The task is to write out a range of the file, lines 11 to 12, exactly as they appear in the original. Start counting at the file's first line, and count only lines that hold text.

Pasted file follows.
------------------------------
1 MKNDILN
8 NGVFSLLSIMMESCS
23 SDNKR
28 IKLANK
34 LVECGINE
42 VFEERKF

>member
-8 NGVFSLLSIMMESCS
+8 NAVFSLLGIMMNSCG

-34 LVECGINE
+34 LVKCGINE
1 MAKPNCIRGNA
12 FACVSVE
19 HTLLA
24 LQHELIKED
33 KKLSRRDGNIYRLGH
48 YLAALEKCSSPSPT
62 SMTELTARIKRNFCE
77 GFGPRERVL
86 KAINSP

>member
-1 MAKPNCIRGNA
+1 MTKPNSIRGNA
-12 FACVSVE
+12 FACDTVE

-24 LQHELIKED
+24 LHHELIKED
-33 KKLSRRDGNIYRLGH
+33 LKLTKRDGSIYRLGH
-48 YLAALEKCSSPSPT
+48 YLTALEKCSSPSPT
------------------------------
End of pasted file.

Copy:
+34 LVKCGINE
1 MAKPNCIRGNA